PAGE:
Slot 4: This is a tricky slot, because I want a flashlight with a nice long battery life, but I also want a water purification device, and more bad ass defensive gear.  A tactical strobe flashlight I could mount on my gun would be nice, surefire makes a few; and a few uv-water filtration devices could serve as an emergency light source in a pinch; but they’re none too durable. So, I’m going to go ahead and use this slot for an gun-mounted combo strobe/flashlight/laser sight, because fuck it. I want to live.  If we opt for the Ruger Security Six, we’ll need to pick up a weaver 305 mount or a conversion kit, which means a shit ton of work. If you went with a more common or modern handgun, you shouldn’t have an issue.

Slot 5: The true urban multitool, the wrecking bar.  We’re not going to fuck around with standard crowbars, or prybars, or iron spikes, I’ve got my sight fixed on the Dead-On Tools Annihilator 18″ Wrecking bar.   This bad ass utility bar is a demolition hammer, drywall axe, prybar, nail puller, tile ripper, conduit stripper, scoring spike, and in a pinch, it’s a bottle opener; also, it’s awesome looking.

So, just to recap: The Basic Urban SWK consists of a bullet proof backpack containing a Fixed Blade Knife, A Revolver with mounted light, two boxes of .357 FMJ, A multitool, and a wrecking bar.  Based on this configuration, we’ll be able to move through a hostile urban environment with stealth and confidence, gain access to locked structures, and handle some repairs and construction.  Our first goal is going to be to secure a source of clean water, which we will most likely have to defend, as we lack the means to purify found water.  Once we’re hydrated, we’re going to immediately want to start pursuing water purification and storage solutions.

In this kit, I feel like the knife is the weak link – Between the handgun and the wrecking bar, the knife is awfully specialized and the slot is almost definitely better filled with a water purification device of some sort.   Comments?

 

6 Responses to Urban SWK: The Basics

  1. Dan Flewitt

    You can’t use 38 cal ammo in a 357 magnum. A 357 magnum round is .35 inches in diameter, a 38 cal round is .38 inches in diameter-it won’t fit in the chamber. You can use 38 special ammo in a 357 magnum, 38 special ammo is .35 inches in diameter like the 357 magnum. A 38 special round is basically just a 357 magnum with a shorter shell casing.

    • chance

      Regarding water purification:
      In an urban setting, more tools for water purification will be available than in a wilderness setting, but there are lots of great portable water purification solutions. I’ll post a basic guide on water purification soon.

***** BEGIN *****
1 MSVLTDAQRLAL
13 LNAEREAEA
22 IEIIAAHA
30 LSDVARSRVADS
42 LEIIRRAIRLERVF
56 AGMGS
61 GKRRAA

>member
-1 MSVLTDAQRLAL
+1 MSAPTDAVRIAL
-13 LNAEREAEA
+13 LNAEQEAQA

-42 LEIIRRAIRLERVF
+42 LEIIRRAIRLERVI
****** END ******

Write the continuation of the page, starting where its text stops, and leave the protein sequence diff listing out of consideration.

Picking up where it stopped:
2. Mad Max

    I definitely feel that water purification would take precedence over a knife. That being said, knives are relatively light, so I’d probably bring ’em both.

  3. Dan

    A knife is actually one of the most important tools. It comes in handy in almost every kinda of survival work. Remember, God made you a monkey without any formidable claws or fangs. A knife is imperative for cleaning any game you are lucky enough to capture or kill. Without it, your energy expensive meat would spoil within hours. And when cooked with the meat, guts will make it 100% unappetizing. And once your gun runs out of bullets, you canould lash it onto a pole and have a spear. Or sharpen the end of a wooden pole. And don’t underestimate that. There’s a reason the spear and lance were the cutting edge technology on the battlefield at one point. Traps are also easier to set with a blade.

    If you plan on eating canned foods, a knife acts as a pry bar. Any type of food other than perishables need some form of cutting implement and it’s always better to have a good piece of steel at your side instead of a sharp rock. A knife’s uses are only limited to your own ingenuity and knowledge.

    A serrated blade would be more suited to a suvival situation. This allows you to cut sturdier objects like cord or plastic based cable with more ease and thus less hacking and more safety.

    I don’t mean this to start an argument, or say that you know nothing of survival. I like your ideas. I just want you to rethink your decision about a knife being “specialized”. Put it in your pack. If you aren’t glad for it at least once in the first day, I’m wrong and you can throw it away.

    • chance

      Dan, I don’t disagree with a thing you’ve said. A fixed blade knife is almost always the #1 tool in my kit.

  4. pinterest image

    Heya i am for the first time here. I came across this board and I to find It really useful & it helped me out a lot. I hope to present something again and aid others like you helped me.